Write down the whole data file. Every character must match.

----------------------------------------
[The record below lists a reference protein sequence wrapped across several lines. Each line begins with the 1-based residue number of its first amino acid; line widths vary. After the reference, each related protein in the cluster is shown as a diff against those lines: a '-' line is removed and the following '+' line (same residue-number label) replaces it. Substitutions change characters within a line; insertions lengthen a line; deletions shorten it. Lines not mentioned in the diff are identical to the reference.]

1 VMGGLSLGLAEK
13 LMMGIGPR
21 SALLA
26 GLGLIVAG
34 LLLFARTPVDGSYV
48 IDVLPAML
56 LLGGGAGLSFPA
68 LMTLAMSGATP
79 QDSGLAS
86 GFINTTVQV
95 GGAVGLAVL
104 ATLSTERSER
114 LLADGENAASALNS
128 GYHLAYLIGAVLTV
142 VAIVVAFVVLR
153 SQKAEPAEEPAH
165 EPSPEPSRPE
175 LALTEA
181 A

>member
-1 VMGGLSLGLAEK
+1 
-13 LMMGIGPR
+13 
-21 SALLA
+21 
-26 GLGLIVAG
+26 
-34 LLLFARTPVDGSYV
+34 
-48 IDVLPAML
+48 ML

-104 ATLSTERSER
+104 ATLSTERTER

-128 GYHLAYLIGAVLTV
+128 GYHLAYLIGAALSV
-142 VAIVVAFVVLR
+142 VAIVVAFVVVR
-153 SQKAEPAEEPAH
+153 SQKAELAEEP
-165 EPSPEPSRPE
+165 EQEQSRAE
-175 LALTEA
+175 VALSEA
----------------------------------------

[The record below lists a reference protein sequence wrapped across several lines. Each line begins with the 1-based residue number of its first amino acid; line widths vary. After the reference, each related protein in the cluster is shown as a diff against those lines: a '-' line is removed and the following '+' line (same residue-number label) replaces it. Substitutions change characters within a line; insertions lengthen a line; deletions shorten it. Lines not mentioned in the diff are identical to the reference.]

1 VMGGLSLGLAEK
13 LMMGIGPR
21 SALLA
26 GLGLIVAG
34 LLLFARTPVDGSYV
48 IDVLPAML
56 LLGGGAGLSFPA
68 LMTLAMSGATP
79 QDSGLAS
86 GFINTTVQV
95 GGAVGLAVL
104 ATLSTERSER
114 LLADGENAASALNS
128 GYHLAYLIGAVLTV
142 VAIVVAFVVLR
153 SQKAEPAEEPAH
165 EPSPEPSRPE
175 LALTEA
181 A

>member
-1 VMGGLSLGLAEK
+1 
-13 LMMGIGPR
+13 
-21 SALLA
+21 
-26 GLGLIVAG
+26 
-34 LLLFARTPVDGSYV
+34 
-48 IDVLPAML
+48 ML

-104 ATLSTERSER
+104 ATLSTERTER

-128 GYHLAYLIGAVLTV
+128 GYHLAYLIGAALSV
-142 VAIVVAFVVLR
+142 VAIVVAFVVVR
-153 SQKAEPAEEPAH
+153 SQKAELAEEP
-165 EPSPEPSRPE
+165 EQEQSRAE
-175 LALTEA
+175 VALSEA